Evidently, some of it was heavy enough to snag a diver.  There are plenty of decent places around the Island shores and many more to be discovered especially on the west coast. I’ve tried Otter Point and Beechy Head, Ogden Point Breakwater, Golf Links Point, Saanichton Bay Spit, Powder Point and Jack Point near the Duke Point Ferry Terminal where some really large Nanaimo River Chinooks hold before entering
the river. Fifty pounders have been taken at Jack Point.

Vancouver Island kids have long known about another form of shore fishing that can occupy them for hours on end. Almost every dock, wharf
or marina on the coast harbours a summer population of fat perch – mostly shiners and pile perch. These fish can be much harder to catch than you would think but this seems to be about the best part of the attraction as you watch them mouth the bait then spit it out before you can set the hook. The tube worms and mussels on the floats work fine. Try almost any wharf or marina. My favourite is the Denman Island Wharf.

Perhaps my favourite form of shore fishing is prospecting the beaches, spits and estuaries with a fly rod or light spinning gear for sea run cutthroats. This is a fishery with a long tradition on our coast but it has suffered greatly over the years as logging, agriculture and urbanization have taken their toll of the small streams that are the primary habitat of these beautiful fish. Over fishing of both adults and young has also aided the decline. I once worked with Bud Smith, a wildlife technician with deep roots in Nanaimo. His grandfather was an early angler in the region and often told Bud about the great abundance of cutthroats in the local creeks. Nanaimo anglers of his day didn’t even bother with steelhead because the cutthroats were easily caught in great numbers in the local creeks like Chase River and Hong Kong Creek and nobody would think of fishing in the dark days of winter when the summer was so bountiful.  I caught a glimpse of what it might have been like back in early Nanaimo when I journeyed to the Queen Charlotte Islands around 1980 to do some work for a logging company. I had the chance to fish the estuary of a creek that flowed into Grey Bay. It wasn’t much of a creek or estuary and the water was almost black from twisting through cedar swamps but the fish were so plentiful that it was hard to believe. In one pool at the head of tide, I caught fifty – two cutthroats between one and two pounds, Funny though, I couldn’t really tell for certain  if the fish were stream residents that had dropped down to the estuary or sea fish that were moving in and out with the tide. I caught more fish at low tide.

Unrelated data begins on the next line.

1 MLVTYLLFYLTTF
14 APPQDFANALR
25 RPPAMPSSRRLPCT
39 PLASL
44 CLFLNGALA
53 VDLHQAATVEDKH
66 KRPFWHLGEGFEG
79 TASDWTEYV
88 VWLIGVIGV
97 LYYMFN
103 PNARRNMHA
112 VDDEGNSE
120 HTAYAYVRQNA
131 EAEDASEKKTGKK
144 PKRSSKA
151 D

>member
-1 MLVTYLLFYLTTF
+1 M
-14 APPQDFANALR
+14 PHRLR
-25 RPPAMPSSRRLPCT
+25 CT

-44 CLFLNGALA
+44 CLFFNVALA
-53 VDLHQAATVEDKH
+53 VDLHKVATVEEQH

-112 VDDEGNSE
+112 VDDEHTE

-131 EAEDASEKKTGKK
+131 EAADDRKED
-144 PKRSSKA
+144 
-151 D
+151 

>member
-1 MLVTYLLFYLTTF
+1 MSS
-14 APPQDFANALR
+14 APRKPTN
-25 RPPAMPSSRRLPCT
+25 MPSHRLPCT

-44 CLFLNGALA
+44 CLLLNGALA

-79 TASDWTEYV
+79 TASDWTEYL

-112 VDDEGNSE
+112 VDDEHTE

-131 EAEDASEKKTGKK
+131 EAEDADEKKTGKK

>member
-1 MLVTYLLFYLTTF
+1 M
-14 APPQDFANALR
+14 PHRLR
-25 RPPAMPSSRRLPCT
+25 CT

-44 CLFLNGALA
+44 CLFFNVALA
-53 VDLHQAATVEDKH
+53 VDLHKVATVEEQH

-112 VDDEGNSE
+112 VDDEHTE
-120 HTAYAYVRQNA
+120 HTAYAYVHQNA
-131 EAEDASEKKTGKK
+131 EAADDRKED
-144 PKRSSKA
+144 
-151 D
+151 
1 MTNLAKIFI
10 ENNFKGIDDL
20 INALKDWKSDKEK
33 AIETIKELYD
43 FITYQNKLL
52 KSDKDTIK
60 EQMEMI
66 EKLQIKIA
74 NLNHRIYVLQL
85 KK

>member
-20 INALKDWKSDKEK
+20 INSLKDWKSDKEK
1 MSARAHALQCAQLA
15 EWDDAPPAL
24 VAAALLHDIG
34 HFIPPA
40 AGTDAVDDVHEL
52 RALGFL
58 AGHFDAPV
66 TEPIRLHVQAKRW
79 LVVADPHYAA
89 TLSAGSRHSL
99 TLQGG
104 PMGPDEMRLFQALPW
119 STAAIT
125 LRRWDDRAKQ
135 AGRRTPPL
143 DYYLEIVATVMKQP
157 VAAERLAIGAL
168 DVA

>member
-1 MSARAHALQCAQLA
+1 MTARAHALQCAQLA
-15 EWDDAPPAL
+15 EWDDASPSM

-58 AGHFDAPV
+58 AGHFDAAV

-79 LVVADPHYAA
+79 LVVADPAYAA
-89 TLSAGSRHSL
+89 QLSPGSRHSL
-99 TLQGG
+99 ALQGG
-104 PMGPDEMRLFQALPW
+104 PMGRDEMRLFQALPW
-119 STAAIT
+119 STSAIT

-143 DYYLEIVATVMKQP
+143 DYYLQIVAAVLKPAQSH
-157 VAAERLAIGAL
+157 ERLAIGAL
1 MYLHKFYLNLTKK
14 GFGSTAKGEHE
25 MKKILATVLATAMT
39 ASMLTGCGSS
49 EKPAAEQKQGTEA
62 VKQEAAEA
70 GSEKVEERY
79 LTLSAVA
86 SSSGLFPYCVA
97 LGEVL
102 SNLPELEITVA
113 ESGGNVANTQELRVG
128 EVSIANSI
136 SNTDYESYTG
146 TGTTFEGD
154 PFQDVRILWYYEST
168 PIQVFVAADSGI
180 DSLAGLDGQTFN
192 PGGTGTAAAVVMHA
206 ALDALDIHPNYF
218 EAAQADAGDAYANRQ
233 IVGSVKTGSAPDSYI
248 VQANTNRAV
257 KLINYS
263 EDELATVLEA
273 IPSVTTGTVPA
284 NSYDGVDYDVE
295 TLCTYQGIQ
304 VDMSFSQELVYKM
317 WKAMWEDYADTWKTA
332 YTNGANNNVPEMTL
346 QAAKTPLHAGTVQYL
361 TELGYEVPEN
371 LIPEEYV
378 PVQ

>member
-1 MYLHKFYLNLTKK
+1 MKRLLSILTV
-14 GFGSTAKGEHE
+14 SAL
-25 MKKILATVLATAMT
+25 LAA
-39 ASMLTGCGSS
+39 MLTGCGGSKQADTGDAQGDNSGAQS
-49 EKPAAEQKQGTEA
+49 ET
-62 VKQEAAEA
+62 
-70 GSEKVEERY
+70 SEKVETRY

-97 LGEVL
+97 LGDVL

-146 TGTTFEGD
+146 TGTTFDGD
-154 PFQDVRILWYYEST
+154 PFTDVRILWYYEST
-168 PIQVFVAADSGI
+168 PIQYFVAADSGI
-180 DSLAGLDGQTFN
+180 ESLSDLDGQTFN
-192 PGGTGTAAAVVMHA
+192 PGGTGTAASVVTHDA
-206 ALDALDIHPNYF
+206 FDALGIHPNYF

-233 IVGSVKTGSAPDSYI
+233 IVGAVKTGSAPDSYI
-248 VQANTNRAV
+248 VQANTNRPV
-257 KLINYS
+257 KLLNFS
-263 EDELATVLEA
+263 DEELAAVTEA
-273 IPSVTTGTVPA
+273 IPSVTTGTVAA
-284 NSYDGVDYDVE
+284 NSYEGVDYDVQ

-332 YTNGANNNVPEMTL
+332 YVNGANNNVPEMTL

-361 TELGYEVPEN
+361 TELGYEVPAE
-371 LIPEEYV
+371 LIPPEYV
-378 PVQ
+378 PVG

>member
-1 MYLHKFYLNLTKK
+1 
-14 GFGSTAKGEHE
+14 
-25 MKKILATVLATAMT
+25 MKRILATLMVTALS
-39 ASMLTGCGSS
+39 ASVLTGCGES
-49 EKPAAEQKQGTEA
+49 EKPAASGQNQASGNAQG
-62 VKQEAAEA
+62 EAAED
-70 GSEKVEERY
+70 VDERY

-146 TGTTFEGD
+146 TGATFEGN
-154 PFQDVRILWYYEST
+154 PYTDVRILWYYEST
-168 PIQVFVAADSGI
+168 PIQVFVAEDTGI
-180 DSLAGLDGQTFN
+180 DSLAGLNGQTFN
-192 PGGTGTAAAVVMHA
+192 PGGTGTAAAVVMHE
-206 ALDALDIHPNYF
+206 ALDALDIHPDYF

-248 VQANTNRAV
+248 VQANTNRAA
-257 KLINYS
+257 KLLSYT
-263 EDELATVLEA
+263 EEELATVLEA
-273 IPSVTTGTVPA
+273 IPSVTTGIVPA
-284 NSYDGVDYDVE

The cutthroat numbers on Southeast Vancouver Island aren’t there these days but some fish are still around in most of their old haunts and things could get better. The regulations are much improved and the level of respect for cutthroats is way up. Almost every little stream has a stewardship group standing up for it (when I first came down to the coast, many little coho – cutthroat streams were simply unknown to the fisheries agencies and the public at large) and land use protection is at a much higher level than it was. The Riparian Areas Regulation (circa 2006) is a particularly useful tool for protecting urban streams. However, one large cloud on the horizon is the rapid rate of urbanization in some of the cutthroat strongholds like  Southeast Vancouver Island, the Sunshine Coast and the Lower Fraser Valley. RAR and the ALR may not be enough to stem the tide of housing and pavement.

I hope that regional planning will also recognize the value of shore fishing to an ever increasing number of anglers and reserve the more popular sites from the onslaught of land development. Many good places have been needlessly impacted in the past. I`m thinking of places like the
Brickyard, Turgoose Point, Jackson`s Spit, Englishman River Spit, French Creek and Race Point. Even my little Cape Gurney has been infected by spreading suburbia and it is no longer possible to fish from shore there without trespassing through someone`s backyard. Unless the trend to move the city to the country is tempered, many more cherished shore fishing locales will be degraded or lost to suburban blight. Unless regional planning is able to recognize the difference between resource and real estate and institutes measures to protect the prime shore lands, the great fishing spots will eventually be lost to a jungle of suburbia and some of the very features that produce the desire to live by the sea will be degraded to a point where nobody can enjoy them – not even the real estate developers.